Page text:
63. 63.
    Tardif J, Borgeat M, Laviolette M. Inhibition of human alveolar macrophage production of leukotriene B4 by acute in vitro and in vivo exposure to tobacco smoke. Am J Respir Cell Mol Biol. 1990;2:155–61.PubMedGoogle Scholar
  64. 64.
    Green GM. Mechanism of tobacco smoke toxicity on pulmonary macrophage cells. Eur J Respir Dis Suppl. 1985;139:82–5.PubMedGoogle Scholar
  65. 65.
    Voisin C, Aerts C, Fournier E, Firlik M. Acute effects of tobacco smoke on alveolar macrophages cultured in gas phase. Eur J Respir Dis. 1985;66:76–81.Google Scholar
  66. 66.
    Shea JW, Huber GL, Holmes L, Homans A. The effect of experimental tobacco smoke inhalation on in vitro alveolar macrophage bactericidal function. J Lab Clin Med. 1978;92:270–82.PubMedGoogle Scholar
  67. 67.
    Guarneri JJ. Influence of acute exposure to cigarette smoke on the alveolar macrophage system. J Lab Clin Med. 1977;89:1215–24.PubMedGoogle Scholar
  68. 68.
    Kent L, Smyth L, Clayton C, Scott L, et al. Cigarette smoke extract induced cytokine and chemokine gene expression changes in COPD macrophages. Cytokine. 2008;42:205–16.PubMedGoogle Scholar
  69. 69.
    Chen H, Cowan MJ, Hasday JD, Vogel SN, Medvedev AE. Tobacco smoking inhibits expression of proinflammatory cytokines and activation of IL-1R-associated kinase, p38, and NF-кB in alveolar macrophages stimulated with TLR2 and TLR4 agonists. J Immunol. 2007;179:6097–106.PubMedGoogle Scholar
  70. 70.
    Koch A, Giembycz M, Stirling RG, et al. Effect of smoking on MAP kinase-induced modulation of IL-8 in human alveolar macrophages. Eur Respir J. 2004;23:805–12.PubMedGoogle Scholar
  71. 71.
    Grasseschi RM, Ramaswamy RB, Levine DJ, Klaassen CD, Wesselius LJ. Cadmium accumulation and detoxification by alveolar macrophages of cigarette smokers. Chest. 2003;124:1924–8.PubMedGoogle Scholar
  72. 72.
    Zeidel A, Beilin B, Yardeni I, Mayburd E, Smirnov G, Bessler H. Immune response in asymptomatic smokers. Acta Anaesthesiol Scand. 2002;46:959–64.PubMedGoogle Scholar
  73. 73.
    Kotani N, Kushikata T, Hashimoto H, Sessler DI, Muraoka M, Matsuki A. Recovery of intraoperative microbicidal and inflammatory functions of alveolar immune cells after a tobacco smoke-free period. Anesthesiology. 2001;94:999–1006.PubMedGoogle Scholar
  74. 74.
    de Boer WI, Sount JK, van Schadewijk A, Stolk J, van Kreiken JH, Hiemstra PS. Monocyte chemoattractant protein 1, interleukin 8, and chronic airways inflammation in COPD. J Pathol. 2000;190:619–26.PubMedGoogle Scholar
  75. 75.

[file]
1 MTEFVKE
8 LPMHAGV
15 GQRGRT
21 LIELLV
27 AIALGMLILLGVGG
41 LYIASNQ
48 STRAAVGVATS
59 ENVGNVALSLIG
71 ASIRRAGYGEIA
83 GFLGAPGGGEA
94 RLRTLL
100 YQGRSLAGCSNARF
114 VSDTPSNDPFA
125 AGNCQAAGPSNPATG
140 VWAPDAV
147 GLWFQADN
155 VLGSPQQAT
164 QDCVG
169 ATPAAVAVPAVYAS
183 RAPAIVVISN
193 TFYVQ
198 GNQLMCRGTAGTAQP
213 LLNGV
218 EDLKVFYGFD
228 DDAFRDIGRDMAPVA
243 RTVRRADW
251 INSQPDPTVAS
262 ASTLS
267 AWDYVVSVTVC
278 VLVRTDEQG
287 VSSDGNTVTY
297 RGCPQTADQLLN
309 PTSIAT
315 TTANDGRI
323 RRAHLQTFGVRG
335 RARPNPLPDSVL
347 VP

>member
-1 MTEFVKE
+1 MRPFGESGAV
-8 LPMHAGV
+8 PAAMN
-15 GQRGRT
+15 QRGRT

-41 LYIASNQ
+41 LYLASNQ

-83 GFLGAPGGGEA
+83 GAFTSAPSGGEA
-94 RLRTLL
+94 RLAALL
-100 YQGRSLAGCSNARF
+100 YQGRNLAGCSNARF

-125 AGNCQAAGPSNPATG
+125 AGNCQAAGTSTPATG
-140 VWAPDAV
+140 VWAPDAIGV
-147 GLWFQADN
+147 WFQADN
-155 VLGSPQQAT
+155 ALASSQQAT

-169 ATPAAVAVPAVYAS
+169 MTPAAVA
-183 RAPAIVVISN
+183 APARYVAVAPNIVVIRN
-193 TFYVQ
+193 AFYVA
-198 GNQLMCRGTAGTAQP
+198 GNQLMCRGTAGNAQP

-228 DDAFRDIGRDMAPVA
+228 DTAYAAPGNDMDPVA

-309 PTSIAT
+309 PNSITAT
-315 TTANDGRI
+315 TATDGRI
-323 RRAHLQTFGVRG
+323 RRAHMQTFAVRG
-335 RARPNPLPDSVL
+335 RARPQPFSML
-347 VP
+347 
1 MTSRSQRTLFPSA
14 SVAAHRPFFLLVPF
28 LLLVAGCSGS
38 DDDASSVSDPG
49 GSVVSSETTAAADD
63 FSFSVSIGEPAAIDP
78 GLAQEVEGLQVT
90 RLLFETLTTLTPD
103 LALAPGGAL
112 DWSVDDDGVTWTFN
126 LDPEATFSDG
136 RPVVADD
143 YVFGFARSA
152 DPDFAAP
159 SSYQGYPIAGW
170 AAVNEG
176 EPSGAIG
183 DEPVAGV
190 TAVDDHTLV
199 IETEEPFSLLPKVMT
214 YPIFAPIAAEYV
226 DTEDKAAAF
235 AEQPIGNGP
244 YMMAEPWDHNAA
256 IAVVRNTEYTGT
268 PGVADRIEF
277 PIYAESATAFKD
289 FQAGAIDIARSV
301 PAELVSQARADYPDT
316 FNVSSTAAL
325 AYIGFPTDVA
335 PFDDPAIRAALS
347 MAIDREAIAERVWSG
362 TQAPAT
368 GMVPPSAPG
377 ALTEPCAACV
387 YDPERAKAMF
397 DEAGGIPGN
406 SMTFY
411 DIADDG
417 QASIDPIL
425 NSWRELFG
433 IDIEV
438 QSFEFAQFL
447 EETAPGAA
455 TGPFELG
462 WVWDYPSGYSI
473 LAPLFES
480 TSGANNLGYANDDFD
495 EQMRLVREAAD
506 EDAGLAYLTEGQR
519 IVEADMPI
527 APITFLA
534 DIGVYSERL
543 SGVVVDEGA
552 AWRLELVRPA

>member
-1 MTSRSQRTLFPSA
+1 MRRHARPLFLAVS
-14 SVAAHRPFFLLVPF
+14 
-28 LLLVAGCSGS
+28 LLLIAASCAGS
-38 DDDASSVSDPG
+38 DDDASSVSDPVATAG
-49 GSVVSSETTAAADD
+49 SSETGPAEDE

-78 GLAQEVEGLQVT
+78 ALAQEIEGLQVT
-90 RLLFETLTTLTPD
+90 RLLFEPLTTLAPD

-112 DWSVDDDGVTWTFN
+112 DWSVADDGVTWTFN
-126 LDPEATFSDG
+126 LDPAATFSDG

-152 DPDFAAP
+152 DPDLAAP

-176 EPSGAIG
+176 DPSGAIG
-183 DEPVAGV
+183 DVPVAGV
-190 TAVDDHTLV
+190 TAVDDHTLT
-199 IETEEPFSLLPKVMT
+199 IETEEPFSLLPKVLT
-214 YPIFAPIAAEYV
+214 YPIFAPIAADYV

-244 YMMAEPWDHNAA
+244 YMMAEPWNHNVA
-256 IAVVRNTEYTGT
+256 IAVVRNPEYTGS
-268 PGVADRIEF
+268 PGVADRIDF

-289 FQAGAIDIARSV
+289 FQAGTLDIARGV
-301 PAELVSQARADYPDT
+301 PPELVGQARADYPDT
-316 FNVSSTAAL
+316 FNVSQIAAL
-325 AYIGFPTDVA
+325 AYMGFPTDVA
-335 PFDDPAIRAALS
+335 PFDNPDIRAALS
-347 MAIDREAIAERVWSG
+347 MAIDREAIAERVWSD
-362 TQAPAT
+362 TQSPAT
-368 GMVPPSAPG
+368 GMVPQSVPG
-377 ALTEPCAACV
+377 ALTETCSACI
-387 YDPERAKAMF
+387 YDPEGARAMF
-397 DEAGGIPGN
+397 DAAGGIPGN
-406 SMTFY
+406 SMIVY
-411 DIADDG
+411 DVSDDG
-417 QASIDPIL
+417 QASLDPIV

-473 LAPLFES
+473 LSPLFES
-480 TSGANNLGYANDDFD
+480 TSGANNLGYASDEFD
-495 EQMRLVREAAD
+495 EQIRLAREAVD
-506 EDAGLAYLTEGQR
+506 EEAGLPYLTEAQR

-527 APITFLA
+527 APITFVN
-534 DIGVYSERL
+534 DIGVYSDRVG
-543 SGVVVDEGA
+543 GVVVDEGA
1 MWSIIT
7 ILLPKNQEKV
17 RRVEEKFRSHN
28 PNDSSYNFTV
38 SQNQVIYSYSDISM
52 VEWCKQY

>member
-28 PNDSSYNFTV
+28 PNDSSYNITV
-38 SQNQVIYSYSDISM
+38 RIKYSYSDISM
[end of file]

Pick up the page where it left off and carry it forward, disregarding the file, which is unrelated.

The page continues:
Lim S, Roche N, Oliver BG, Mattos W, Barnes PJ, Chung KF. Balance of matrix metalloprotease-9 and tissue inhibitor of metalloprotease-1 from alveolar macrophages in cigarette smokers. Regulation by interleukin-10. Am J Respir Crit Care Med. 2000;162:1355–60.PubMedGoogle Scholar
  76. 76.
    Mikuniya T, Nagai S, Tsutsumi T, et al. Proinflammatory or regulatory cytokines released from BALF macrophages of healthy smokers. Respiration. 1999;66:419–26.PubMedGoogle Scholar
  77. 77.
    Ohta T, Yamashita N, Maruyama M, Sugiyama E, Kobayashi M. Cigarette smoking decreases interleukin-8 secretion by human alveolar macrophages. Respir Med. 1998;92:922–7.PubMedGoogle Scholar
  78. 78.
    Staal-van den Brekel AJ, Dentener MA, Drent M, ten Velde GP, Buurman WA, Wouters EF. The enhanced inflammatory response in non-small cell lung carcinoma is not reflected in the alveolar compartment. Respir Med. 1998;92:76–83.PubMedGoogle Scholar
  79. 79.
    Dandrea T, Tu B, Blomberg A, et al. Differential inhibition of inflammatory cytokine release from cultured alveolar macrophages from smokers and non-smokers by NO2. Hum Exp Toxicol. 1997;16:577–88.PubMedGoogle Scholar
  80. 80.
    Wesselius LJ, Nelson ME, Bailey K, O’Brien-Ladner AR. Rapid lung cytokine accumulation and neutrophil recruitment after lipopolysaccharide inhalation by cigarette smokers and non-smokers. J Lab Clin Med. 1997;129:106–14.PubMedGoogle Scholar
  81. 81.
    Kuschner WG, D’Alesssandro A, Wong H, Blanc PD. Dose-dependent cigarette smoking-related inflammatory responses in healthy adults. Eur Respir J. 1996;9:1989–94.PubMedGoogle Scholar
  82. 82.
    Byron KA, Varigos GA, Wootton AM. IL-4 production is increased in cigarette smokers. Clin Exp Immunol. 1994;95:333–6.PubMedCrossRefGoogle Scholar
  83. 83.
    McCrea KA, Ensor JE, Nall K, Bleecker ER, Hasday JD. Altered cytokine regulation in the lungs of cigarette smokers. Am J Respir Crit Care Med. 1994;150:696–703.PubMedGoogle Scholar
  84. 84.
    Janson RW, King TE Jr, Hance KR, Arend WP. Enhanced production of IL-1 receptor antagonist by alveolar macrophages from patients with interstitial lung disease. Am Rev Respir Dis. 1993;148:495–503.PubMedGoogle Scholar
  85. 85.
    Yamaguchi E, Itoh A, Furuya K, Miyamoto H, Abe S, Kawakami Y. Release of tumor necrosis factor-alpha from human alveolar macrophages is decreased in smokers. Chest. 1993;103:479–83.PubMedGoogle Scholar